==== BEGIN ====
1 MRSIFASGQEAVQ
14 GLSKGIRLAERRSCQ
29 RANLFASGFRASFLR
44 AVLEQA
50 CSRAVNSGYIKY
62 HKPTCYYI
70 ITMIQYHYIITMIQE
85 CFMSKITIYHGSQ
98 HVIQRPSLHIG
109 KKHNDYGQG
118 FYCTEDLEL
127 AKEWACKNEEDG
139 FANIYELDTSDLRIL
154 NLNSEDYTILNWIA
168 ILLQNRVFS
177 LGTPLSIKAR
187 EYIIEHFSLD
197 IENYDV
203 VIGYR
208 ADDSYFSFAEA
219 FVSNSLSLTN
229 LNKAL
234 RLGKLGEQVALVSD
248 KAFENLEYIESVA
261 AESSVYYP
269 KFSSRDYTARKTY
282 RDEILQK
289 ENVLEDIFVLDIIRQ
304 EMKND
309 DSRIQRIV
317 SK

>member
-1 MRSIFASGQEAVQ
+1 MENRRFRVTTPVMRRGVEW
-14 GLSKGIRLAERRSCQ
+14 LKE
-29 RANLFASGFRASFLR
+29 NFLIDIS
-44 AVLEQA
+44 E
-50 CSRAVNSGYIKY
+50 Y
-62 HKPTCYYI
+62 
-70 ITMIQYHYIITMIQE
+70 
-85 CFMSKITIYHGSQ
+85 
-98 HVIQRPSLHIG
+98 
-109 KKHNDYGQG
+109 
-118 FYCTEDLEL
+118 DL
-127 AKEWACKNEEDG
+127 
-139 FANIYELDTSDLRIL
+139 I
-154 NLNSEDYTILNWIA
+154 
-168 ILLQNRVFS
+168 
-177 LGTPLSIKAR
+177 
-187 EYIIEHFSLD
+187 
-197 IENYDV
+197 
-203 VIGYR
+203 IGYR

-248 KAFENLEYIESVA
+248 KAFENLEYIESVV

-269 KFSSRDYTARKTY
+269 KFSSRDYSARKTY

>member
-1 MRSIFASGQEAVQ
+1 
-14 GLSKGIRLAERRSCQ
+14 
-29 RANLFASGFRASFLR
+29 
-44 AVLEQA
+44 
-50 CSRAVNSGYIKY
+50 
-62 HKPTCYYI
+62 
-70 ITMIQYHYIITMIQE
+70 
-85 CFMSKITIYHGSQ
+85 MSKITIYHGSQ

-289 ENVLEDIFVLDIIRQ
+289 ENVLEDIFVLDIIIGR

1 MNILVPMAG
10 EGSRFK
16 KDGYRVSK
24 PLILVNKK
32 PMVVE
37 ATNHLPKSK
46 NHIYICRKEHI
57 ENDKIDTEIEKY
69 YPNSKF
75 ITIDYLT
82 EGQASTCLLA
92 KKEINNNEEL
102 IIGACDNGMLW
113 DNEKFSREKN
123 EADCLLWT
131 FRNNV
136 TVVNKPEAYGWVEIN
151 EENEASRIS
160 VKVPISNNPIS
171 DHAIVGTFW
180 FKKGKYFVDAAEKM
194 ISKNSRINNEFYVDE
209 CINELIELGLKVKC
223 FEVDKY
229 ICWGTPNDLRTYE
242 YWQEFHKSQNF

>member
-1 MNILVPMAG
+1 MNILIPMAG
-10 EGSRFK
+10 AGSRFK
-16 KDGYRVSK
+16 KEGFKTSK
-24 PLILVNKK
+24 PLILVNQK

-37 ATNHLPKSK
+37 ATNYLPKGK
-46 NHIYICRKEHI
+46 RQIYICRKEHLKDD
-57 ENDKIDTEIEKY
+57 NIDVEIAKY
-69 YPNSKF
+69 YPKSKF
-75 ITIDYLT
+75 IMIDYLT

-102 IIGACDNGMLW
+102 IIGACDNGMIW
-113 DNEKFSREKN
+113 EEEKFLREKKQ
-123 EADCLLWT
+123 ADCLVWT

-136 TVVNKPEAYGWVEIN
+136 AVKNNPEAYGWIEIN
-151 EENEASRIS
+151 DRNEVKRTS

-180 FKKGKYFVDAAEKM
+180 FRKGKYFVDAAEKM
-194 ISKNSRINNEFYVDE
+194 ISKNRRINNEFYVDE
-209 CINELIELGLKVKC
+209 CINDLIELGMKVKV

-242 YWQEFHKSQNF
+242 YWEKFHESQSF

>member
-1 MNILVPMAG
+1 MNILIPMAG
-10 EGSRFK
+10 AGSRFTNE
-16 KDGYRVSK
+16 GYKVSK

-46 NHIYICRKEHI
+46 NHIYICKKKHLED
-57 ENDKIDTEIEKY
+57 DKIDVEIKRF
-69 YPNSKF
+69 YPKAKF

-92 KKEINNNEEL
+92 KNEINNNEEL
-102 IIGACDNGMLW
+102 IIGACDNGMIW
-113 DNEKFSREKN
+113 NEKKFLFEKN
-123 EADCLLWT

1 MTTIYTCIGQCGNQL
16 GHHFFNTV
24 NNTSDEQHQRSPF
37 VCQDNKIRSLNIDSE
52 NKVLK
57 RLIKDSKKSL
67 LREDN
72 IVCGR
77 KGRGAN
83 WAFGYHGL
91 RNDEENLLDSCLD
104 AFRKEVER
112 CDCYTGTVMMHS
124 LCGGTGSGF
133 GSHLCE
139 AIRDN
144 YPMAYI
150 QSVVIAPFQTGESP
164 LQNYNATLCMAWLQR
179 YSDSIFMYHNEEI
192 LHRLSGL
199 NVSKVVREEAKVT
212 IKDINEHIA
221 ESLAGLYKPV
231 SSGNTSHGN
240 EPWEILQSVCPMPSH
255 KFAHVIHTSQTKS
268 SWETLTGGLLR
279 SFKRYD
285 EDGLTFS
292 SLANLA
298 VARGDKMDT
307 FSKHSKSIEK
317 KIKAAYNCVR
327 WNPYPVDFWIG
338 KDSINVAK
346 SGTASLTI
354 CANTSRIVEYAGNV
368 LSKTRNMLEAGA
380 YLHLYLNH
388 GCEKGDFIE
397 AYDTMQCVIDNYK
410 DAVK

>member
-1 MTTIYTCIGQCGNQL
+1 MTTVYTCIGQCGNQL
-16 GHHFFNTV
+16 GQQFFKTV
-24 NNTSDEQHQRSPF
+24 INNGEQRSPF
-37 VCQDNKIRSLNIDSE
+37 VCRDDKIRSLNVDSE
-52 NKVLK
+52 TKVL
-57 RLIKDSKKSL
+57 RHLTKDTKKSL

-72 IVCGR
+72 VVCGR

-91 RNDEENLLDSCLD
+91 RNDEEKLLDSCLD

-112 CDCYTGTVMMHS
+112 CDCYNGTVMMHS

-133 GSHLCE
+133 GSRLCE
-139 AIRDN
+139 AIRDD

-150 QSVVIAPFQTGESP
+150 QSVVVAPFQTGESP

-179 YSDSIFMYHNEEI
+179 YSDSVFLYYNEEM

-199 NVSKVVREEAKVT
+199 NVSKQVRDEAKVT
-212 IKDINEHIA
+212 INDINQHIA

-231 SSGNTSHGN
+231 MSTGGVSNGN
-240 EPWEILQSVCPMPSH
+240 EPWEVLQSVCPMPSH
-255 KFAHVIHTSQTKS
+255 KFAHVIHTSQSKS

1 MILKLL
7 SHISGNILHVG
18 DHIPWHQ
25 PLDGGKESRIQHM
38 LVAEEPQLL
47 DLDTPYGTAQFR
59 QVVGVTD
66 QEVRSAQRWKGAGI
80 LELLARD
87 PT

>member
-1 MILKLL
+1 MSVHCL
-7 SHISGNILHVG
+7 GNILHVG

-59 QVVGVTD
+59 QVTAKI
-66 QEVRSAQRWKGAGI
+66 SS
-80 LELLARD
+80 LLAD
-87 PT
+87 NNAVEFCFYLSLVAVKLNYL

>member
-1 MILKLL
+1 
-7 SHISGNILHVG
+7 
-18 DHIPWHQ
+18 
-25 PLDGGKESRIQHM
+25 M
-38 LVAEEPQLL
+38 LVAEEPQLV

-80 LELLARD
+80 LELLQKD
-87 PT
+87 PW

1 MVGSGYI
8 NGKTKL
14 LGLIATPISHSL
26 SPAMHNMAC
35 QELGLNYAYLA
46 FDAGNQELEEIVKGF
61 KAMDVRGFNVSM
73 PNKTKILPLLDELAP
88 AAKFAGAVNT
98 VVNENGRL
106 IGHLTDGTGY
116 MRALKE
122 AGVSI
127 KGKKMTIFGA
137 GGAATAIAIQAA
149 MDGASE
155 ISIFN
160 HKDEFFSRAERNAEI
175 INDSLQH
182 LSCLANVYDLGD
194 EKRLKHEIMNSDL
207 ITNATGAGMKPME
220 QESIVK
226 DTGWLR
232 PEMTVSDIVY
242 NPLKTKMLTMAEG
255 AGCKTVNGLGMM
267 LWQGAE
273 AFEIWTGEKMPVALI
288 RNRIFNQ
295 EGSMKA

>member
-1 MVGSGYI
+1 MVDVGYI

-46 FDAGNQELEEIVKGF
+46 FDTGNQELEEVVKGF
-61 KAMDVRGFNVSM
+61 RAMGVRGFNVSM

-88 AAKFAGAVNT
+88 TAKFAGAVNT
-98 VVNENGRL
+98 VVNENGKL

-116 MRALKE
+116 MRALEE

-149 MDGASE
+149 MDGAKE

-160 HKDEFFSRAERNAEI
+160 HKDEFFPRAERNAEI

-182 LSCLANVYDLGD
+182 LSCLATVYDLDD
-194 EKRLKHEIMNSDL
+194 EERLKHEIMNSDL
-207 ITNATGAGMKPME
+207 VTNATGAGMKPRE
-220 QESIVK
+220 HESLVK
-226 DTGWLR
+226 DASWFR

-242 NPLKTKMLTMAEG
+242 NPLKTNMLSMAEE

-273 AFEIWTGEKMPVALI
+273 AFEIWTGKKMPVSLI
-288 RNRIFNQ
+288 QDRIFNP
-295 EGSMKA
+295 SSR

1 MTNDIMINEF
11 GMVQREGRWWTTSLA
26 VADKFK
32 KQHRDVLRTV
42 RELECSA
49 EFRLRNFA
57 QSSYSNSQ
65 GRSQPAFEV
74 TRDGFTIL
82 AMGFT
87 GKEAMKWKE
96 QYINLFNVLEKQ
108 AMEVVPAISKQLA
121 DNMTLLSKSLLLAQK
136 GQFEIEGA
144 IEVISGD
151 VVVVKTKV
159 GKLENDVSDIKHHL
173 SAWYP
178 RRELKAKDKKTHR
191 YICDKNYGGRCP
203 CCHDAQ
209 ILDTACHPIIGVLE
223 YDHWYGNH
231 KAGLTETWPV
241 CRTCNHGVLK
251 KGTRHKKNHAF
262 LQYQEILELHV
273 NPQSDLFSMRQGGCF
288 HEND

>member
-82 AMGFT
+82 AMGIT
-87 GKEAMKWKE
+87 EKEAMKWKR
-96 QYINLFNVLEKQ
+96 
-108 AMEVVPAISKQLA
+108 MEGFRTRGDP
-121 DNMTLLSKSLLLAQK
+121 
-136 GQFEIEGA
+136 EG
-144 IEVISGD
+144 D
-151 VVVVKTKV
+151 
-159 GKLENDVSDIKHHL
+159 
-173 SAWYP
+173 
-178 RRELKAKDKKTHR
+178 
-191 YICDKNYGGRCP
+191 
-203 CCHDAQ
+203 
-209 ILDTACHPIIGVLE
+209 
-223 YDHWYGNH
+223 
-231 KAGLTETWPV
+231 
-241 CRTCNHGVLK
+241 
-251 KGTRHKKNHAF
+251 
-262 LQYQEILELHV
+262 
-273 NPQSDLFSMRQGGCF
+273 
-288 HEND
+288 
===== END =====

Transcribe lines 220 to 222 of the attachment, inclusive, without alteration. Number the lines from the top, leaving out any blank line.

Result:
>member
-1 MTTIYTCIGQCGNQL
+1 MTTVYTCIGQCGNQL